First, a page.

Jay Jopling, dealer and shaker to Emin and Co, misses gallery opening to nurse his artist wife

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A plastic skeleton, limbs in crucifix position, with bouncing ping pong balls for eyes, is placed horizontally on the floor. It will cost you £250,000 to buy. But then it is by Damien Hirst.

On the wall is a white blanket; stories of girlhood traumas are written on it. Embroidered into it is a slogan: "I lay there for two days in my piss-stained sheet." No prizes for guessing that this tale of adolescent bladder failure is by Tracey Emin. Her blanket recollection will set you back £55,000.

The latest manifestation of Britart and the latest prices they command were on show yesterday in a venue that aims to become a cultural hotspot.

Sandwiched between the openings of Tate Britain and Tate Modern, this one-room gallery, White Cube II, in Hoxton Square, the heart of the London artists' quarter,could rival both for chic and shock. It is owned by Jay Jopling, dealer to the trendiest artists.

Characteristic new works by Hirst, Emin, Jake and Dinos Chapman, Gary Hume, Mona Hatoum and others were on view, most of them specially made for the opening exhibition. Emin stayed up until 5am for two weeks working on her embroidered blanket entitled "I Think It Must Have Been Fear". Gavin Turk modelled his face on to a bloodstained "body" of Che Guevera (£85,000). The Chapman brothers displayed an unaffectionate mixed media model of an empty McDonald's. A snip at £50,000.

But as celebrity guests, including Elton John and Hugh Grant, enjoyed the latest outing of Britart last night, there was also a sadness about the occasion. Jopling was not present. His wife, the former Turner Prize shortlisted artist Sam Taylor-Wood, has just hademergency surgery, in the United States, for cancer. The news will shock many in the art world as Ms Taylor-Wood has been a constant and lively presence on the circuit.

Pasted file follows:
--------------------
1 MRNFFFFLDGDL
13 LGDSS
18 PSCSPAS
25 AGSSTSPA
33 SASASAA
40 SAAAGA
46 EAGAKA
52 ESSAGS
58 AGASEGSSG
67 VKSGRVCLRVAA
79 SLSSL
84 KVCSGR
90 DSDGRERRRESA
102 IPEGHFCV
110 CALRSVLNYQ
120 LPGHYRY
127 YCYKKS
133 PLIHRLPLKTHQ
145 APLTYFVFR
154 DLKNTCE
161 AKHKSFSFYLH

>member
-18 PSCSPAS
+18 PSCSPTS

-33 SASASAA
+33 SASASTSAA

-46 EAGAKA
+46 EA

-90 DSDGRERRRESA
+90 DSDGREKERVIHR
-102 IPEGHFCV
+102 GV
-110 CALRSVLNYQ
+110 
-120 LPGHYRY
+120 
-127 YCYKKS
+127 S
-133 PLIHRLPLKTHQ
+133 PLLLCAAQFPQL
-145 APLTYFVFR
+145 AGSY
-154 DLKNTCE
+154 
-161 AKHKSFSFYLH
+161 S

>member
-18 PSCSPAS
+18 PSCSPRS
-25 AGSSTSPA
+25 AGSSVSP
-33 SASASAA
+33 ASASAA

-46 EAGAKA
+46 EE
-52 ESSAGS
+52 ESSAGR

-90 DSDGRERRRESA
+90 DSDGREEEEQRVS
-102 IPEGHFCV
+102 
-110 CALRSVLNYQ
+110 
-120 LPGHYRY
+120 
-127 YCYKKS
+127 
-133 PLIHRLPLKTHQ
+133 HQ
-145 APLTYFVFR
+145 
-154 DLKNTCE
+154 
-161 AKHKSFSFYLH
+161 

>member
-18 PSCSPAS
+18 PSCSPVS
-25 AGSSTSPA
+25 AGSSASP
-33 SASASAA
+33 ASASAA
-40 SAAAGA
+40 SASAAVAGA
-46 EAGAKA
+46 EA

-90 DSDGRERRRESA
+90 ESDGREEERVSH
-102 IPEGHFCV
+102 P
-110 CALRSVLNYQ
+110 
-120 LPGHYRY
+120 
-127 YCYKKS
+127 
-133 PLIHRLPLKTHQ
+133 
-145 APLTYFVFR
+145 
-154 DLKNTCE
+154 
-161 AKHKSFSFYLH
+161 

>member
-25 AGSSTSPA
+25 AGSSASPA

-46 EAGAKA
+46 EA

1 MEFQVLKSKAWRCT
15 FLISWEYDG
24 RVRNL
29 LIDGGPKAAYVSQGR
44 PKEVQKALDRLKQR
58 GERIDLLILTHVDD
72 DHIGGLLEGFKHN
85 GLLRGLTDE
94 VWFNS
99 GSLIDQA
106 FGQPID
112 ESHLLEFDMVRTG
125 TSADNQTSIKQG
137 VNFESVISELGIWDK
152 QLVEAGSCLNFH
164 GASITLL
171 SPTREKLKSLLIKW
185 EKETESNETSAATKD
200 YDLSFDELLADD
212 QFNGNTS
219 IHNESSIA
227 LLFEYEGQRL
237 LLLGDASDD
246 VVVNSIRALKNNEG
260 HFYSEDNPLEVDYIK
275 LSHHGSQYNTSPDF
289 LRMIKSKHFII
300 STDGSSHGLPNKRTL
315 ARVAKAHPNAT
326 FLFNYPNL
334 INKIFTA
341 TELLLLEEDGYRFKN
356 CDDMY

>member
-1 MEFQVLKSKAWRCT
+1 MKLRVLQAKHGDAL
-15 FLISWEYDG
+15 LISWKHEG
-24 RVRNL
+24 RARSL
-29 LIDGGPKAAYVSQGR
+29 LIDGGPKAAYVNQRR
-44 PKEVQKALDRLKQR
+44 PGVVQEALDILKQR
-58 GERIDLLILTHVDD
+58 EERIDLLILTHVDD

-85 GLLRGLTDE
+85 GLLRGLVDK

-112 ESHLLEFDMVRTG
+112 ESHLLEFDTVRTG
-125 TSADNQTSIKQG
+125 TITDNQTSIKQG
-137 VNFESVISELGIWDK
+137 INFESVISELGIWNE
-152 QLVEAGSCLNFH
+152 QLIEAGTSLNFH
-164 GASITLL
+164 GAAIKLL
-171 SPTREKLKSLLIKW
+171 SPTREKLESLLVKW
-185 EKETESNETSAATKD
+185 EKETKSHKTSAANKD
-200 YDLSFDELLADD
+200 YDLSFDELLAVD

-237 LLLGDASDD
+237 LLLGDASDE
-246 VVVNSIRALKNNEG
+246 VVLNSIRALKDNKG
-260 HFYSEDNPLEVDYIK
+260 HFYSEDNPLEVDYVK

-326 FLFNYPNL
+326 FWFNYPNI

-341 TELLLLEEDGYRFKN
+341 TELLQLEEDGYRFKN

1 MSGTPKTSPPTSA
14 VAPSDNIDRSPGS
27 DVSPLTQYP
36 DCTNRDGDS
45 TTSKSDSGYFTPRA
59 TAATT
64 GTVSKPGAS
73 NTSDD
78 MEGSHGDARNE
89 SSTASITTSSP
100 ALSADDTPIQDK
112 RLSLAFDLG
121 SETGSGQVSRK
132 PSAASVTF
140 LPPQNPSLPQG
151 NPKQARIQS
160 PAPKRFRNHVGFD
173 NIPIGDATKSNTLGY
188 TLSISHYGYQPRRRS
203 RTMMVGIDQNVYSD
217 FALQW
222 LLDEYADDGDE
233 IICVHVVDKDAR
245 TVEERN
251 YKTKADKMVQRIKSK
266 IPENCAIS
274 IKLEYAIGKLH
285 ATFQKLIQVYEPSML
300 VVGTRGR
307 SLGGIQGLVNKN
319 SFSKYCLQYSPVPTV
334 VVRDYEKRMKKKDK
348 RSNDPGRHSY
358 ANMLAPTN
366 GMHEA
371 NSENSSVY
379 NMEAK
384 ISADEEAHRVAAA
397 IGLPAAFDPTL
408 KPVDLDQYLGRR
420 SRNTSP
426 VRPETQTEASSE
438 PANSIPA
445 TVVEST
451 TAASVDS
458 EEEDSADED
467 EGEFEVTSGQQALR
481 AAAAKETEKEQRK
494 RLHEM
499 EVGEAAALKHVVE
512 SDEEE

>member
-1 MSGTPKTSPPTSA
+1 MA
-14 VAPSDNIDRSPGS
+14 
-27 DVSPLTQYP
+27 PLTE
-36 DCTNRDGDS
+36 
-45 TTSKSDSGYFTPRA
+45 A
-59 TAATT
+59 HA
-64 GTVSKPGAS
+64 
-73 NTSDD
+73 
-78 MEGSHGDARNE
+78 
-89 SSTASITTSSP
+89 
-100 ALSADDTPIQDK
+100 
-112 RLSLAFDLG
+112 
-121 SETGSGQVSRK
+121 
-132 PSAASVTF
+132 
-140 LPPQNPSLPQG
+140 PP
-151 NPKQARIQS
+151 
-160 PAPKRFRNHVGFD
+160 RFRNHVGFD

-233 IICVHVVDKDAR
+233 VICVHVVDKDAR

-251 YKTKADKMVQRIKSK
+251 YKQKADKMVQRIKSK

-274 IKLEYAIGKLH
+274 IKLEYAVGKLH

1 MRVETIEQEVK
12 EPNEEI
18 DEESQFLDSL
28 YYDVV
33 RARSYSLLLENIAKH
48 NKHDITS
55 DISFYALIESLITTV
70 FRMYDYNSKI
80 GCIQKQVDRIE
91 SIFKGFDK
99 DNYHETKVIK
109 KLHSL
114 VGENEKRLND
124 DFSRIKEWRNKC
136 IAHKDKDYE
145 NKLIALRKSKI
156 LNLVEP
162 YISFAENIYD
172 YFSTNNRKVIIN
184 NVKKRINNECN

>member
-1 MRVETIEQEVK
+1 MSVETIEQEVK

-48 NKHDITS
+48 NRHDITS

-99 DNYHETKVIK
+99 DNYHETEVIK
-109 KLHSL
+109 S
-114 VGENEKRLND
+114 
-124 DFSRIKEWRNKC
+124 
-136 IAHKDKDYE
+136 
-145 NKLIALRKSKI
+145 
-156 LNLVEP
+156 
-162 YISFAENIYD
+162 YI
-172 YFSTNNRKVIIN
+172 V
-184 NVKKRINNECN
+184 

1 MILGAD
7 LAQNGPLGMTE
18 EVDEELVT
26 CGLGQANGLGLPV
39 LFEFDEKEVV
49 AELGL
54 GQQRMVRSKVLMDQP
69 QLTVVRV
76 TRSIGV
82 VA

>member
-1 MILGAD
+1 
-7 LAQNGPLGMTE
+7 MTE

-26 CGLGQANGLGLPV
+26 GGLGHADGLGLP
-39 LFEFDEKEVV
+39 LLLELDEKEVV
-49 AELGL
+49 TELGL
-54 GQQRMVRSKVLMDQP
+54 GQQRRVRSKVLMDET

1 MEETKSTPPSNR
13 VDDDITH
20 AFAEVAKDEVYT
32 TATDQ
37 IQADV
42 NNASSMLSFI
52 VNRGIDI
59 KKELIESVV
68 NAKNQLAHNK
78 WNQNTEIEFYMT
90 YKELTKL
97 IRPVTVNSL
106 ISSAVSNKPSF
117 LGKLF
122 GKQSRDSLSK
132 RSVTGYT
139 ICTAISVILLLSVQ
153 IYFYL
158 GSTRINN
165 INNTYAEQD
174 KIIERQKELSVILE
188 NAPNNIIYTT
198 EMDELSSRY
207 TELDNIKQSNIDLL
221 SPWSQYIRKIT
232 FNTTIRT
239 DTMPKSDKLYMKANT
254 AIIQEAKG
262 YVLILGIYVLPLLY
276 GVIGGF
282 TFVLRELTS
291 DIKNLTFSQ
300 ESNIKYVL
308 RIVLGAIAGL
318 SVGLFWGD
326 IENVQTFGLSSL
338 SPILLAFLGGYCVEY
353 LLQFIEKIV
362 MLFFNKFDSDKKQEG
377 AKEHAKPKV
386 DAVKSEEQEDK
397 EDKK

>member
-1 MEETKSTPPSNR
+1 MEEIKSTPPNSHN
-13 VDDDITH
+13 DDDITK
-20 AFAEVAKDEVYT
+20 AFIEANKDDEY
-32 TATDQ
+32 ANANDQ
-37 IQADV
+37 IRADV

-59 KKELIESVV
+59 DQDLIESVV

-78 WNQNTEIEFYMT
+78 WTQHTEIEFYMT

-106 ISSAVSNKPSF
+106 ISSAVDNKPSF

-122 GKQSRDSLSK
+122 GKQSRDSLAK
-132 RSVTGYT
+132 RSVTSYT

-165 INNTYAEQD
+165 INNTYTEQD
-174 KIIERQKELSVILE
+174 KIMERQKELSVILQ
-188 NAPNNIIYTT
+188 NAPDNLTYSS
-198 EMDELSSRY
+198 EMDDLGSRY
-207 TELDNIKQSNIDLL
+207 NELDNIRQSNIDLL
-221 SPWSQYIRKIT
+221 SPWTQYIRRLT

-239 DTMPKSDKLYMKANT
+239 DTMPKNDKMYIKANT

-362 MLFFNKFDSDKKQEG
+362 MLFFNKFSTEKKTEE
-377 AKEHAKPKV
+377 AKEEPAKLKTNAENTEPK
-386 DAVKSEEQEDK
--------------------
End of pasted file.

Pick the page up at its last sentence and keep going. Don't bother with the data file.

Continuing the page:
One of her works, a photo-montage, soliloquy and VIII(£26,000) took up much of one of the walls in the new gallery.

The curator, Annushka Shani, said yesterday: "It is very sad indeed that Jay and Sam cannot be here. They were both looking forward to it. It is the perfect venue. The East End of London has the largest concentration of artists anywhere in Europe."

She added: "Damien's work, 'Rehab is for Quitters', we have installed in such a way that it is as immaterial as can be. The skeleton seems to be floating. It has a dark humour but a poetic hopefulness about it. The hands are in the crucifix position. There is great pathos."

Gilbert and George have a 21-panel piece called "Tree Naked". The pair - admittedly hardly neutral observers as they have just been signed up by Jopling - said: "This is the finest commercial gallery that Europe has ever had. We love the space and the beautifullocation and we are thrilled."

Designed by Mike Rundell, the architect of Hirst and Matthew Freud's Pharmacy restaurant in London, the new gallery is a cool, light and airy space, 17 metres long, nine metres wide and almost five metres high. The floor is concrete and the most striking feature is that the gallery is entirely top-lit, with a specially designed roof that directs light down through translucent ceiling panels, creating a diffuse and even light.

The original but smaller White Cube in St James's, London, will continue to operate as a project space for contemporary art but the Hoxton gallery will now become the space for some of the biggest names in cutting-edge art.

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